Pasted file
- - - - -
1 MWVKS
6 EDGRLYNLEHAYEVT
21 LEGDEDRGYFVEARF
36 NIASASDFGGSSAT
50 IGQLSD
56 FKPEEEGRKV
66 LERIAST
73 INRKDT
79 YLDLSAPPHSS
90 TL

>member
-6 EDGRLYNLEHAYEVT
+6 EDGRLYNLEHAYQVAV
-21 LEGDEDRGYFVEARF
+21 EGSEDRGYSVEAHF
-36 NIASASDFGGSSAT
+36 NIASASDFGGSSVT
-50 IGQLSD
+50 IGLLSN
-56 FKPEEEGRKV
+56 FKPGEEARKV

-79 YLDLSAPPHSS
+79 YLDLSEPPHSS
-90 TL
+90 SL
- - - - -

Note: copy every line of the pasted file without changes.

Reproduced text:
1 MWVKS
6 EDGRLYNLEHAYEVT
21 LEGDEDRGYFVEARF
36 NIASASDFGGSSAT
50 IGQLSD
56 FKPEEEGRKV
66 LERIAST
73 INRKDT
79 YLDLSAPPHSS
90 TL

>member
-6 EDGRLYNLEHAYEVT
+6 EDGRLYNLEHAYQVAV
-21 LEGDEDRGYFVEARF
+21 EGSEDRGYSVEAHF
-36 NIASASDFGGSSAT
+36 NIASASDFGGSSVT
-50 IGQLSD
+50 IGLLSN
-56 FKPEEEGRKV
+56 FKPGEEARKV

-79 YLDLSAPPHSS
+79 YLDLSEPPHSS
-90 TL
+90 SL